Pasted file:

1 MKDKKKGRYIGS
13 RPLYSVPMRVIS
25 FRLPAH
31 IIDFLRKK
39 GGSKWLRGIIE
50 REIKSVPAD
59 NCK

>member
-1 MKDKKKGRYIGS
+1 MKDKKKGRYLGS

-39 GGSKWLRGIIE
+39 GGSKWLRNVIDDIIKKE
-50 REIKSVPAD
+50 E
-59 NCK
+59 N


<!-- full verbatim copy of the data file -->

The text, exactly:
1 MKDKKKGRYIGS
13 RPLYSVPMRVIS
25 FRLPAH
31 IIDFLRKK
39 GGSKWLRGIIE
50 REIKSVPAD
59 NCK

>member
-1 MKDKKKGRYIGS
+1 MKDKKKGRYLGS

-39 GGSKWLRGIIE
+39 GGSKWLRNVIDDIIKKE
-50 REIKSVPAD
+50 E
-59 NCK
+59 N